Veterinarians inquire about recent travel history where tick exposure may have occurred and conduct a comprehensive examination of the dog. They may order various blood tests, including urinalysis and serum blood chemistry, to establish a diagnosis. If Ehrlichiosis is suspected, additional specialized laboratory testing may be recommended.

Most veterinarians employ a Snap 4Dx test to annually screen dogs for heartworms. Alongside heartworms, the test also screens for Lyme disease, Anaplasma, and Ehrlichia. According to the manufacturer’s website, the test detects antibodies for E. canis or E. ewingii. In the absence of clinical signs and in a healthy pet, a positive Snap test for Ehrlichiosis can be perplexing and may necessitate further testing.

Sometimes, the test results in a false positive (indicating a negative result). However, it’s likely that the pet was exposed to the bacteria through an infected tick bite. Based on the presence or absence of symptoms, veterinarians may choose one of three options:

  • Monitor the dog without additional therapy
  • Initiate treatment for Ehrlichiosis
  • Recommend further testing, such as PCR amplification.


Ehrlichiosis in dogs is commonly treated with a 28- to 30-day course of antibiotics, with Doxycycline being the most frequently prescribed medication. Dogs in the acute or subclinical phases generally do not require hospitalization and can be managed as outpatients at home with minimal supportive care, which may include pain medications and appetite stimulants. However, dogs with chronic ehrlichiosis may necessitate hospitalization for intensive supportive care, which may involve blood transfusions, steroids, intravenous fluids, and nutritional support.

It’s common for dogs with ehrlichiosis to be concurrently infected with other tick-borne diseases, which can complicate both diagnosis and treatment. Therefore, veterinarians will tailor a treatment plan to address the specific needs of each individual dog.

Living and Management

Dogs diagnosed with acute or subclinical ehrlichiosis caused by E. canis typically show improvement within one to two days of starting treatment and have a favorable prognosis for recovery. Those with E. ewingii infection also tend to recover swiftly once antibiotics are initiated. Although dogs may retain antibodies in their bloodstream for several years post-recovery, they are essentially cured of the infection.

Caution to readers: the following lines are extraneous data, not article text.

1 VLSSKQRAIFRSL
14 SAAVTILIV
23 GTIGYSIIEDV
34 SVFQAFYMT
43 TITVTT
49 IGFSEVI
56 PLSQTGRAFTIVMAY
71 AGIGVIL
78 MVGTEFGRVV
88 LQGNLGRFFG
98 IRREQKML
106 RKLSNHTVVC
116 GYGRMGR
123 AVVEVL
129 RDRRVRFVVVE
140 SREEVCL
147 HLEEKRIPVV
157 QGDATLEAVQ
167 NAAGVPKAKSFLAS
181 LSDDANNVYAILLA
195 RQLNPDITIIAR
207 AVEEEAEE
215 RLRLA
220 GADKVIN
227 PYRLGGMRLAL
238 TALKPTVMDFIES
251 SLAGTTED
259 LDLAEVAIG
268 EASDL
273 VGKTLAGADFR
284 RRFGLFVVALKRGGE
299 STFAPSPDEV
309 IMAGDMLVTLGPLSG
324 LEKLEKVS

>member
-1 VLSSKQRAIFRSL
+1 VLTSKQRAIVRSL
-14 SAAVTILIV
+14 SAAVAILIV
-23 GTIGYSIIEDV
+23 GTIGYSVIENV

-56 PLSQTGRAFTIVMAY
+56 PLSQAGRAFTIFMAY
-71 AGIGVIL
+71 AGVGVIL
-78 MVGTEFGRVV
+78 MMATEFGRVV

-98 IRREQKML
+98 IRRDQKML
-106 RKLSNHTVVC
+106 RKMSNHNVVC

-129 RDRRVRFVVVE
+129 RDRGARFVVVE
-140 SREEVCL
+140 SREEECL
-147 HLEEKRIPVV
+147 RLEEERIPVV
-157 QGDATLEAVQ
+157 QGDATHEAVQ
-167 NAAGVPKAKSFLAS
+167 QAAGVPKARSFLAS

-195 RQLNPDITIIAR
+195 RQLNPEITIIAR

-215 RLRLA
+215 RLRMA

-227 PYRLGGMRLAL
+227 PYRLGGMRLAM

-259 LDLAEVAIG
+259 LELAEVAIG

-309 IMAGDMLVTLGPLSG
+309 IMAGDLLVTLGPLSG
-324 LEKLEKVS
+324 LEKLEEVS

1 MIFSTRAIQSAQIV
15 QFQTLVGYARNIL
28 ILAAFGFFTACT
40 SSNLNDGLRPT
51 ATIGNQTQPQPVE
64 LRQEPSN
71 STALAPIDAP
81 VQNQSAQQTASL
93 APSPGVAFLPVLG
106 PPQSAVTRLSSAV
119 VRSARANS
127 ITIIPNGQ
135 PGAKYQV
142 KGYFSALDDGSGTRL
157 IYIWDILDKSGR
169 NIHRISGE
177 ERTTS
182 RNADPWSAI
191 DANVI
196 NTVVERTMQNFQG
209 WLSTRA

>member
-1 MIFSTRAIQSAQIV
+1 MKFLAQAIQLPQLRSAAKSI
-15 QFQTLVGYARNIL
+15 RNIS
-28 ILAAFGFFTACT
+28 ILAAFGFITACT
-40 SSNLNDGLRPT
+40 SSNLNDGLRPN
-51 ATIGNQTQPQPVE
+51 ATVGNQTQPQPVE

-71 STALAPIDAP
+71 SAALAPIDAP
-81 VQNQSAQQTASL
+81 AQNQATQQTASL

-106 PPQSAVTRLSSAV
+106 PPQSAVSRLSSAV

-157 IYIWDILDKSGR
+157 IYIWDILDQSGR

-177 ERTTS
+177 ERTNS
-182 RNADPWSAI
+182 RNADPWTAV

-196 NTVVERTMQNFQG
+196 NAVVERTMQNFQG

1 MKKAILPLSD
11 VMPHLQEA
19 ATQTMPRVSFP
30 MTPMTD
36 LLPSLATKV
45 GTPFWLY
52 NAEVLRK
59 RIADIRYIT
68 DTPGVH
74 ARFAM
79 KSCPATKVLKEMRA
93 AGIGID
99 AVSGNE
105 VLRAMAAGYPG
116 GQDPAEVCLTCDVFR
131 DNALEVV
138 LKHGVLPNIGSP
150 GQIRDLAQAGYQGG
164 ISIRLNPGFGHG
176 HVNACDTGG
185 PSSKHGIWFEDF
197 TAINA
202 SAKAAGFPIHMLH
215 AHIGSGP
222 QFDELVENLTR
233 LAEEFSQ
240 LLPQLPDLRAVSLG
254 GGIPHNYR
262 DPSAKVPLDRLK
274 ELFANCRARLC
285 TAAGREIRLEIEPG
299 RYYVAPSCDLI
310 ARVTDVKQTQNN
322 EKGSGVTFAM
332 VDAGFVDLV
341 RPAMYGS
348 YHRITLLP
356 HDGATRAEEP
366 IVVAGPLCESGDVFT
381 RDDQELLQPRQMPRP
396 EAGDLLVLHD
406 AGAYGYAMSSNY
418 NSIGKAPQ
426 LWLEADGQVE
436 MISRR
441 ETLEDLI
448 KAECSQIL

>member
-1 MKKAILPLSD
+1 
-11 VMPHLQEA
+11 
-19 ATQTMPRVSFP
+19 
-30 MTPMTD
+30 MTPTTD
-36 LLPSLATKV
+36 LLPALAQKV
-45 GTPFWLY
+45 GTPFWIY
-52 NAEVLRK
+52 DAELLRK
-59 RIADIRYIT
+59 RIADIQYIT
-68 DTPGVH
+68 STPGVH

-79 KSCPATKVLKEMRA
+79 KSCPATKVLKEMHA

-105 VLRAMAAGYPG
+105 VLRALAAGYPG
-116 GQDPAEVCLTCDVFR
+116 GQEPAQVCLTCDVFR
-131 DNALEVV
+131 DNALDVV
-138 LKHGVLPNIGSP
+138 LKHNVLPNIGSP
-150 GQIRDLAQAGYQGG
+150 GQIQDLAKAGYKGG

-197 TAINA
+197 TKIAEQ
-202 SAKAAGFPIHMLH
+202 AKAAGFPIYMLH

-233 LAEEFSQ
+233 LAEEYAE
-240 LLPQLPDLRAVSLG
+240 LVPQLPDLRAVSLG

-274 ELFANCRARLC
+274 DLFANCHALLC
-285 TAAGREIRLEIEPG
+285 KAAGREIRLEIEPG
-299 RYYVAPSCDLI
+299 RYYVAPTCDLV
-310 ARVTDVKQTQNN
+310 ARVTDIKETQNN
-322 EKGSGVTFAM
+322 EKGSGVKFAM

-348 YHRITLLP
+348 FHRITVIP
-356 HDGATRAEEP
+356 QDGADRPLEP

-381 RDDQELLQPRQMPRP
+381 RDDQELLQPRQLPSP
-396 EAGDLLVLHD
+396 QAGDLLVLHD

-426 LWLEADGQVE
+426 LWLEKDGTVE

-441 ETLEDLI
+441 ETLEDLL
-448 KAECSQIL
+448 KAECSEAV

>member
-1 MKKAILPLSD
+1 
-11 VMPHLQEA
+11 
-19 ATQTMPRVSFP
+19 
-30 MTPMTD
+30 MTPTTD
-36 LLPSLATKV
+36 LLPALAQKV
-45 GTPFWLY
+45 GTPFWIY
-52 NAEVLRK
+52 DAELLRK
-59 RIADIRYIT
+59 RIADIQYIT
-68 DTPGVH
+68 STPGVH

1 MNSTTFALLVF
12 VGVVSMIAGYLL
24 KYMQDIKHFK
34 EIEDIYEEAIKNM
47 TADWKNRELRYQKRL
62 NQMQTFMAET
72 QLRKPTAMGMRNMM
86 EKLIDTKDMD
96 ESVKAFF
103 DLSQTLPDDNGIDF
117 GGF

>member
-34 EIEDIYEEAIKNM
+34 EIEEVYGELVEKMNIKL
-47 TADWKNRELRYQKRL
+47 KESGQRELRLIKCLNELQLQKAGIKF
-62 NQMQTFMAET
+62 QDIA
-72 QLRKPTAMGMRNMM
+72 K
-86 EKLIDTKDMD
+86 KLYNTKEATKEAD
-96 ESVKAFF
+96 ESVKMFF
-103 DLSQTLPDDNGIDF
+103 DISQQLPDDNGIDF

Regrettably, the prognosis for dogs suffering from chronic E. canis infection remains guarded, as this stage can prove fatal. Surviving dogs can potentially become re-infected with ehrlichiosis later in life, as immunity against the disease is not lifelong.

Ehrlichiosis cannot be transmitted directly from one dog to another, but if multiple pets were exposed to the same tick-infested area, consulting a veterinarian regarding testing and/or treating all household dogs is recommended.

While ehrlichiosis is not zoonotic, meaning it cannot be transmitted from dogs to humans, humans can contract the infection directly from a tick bite. If there’s suspicion of exposure to ehrlichiosis through a tick bite, seeking immediate medical attention is advised.


Thankfully, most tick bites can be prevented through regular flea and tick preventative care, administered monthly. There are various options available, including topical solutions, tablets, and chewable medications. Your veterinarian can assist you in determining the most suitable option for your pet.

For those residing near wooded areas where ticks are prevalent, it’s advisable to keep your dog away from these environments, particularly since there is currently no vaccine available for ehrlichiosis. After any outdoor excursion, it’s crucial to thoroughly inspect your dog for ticks or fleas and safely remove them. Prompt removal of ticks is the most effective defense against the transmission of any potential infection.

Ehrlichiosis in Dogs FAQs

Can ehrlichiosis in dogs be treated effectively?

Yes, with prompt and appropriate antibiotic therapy, ehrlichiosis can be effectively treated. However, antibodies may persist in the blood for years following successful treatment.

Can I contract ehrlichiosis from my dog?

No, transmission of ehrlichiosis from dogs to humans has never been documented. However, humans can acquire ehrlichiosis from ticks. Since both dogs and humans are often exposed to the same tick population, it’s possible for individuals and dogs within the same household to test positive for ehrlichiosis.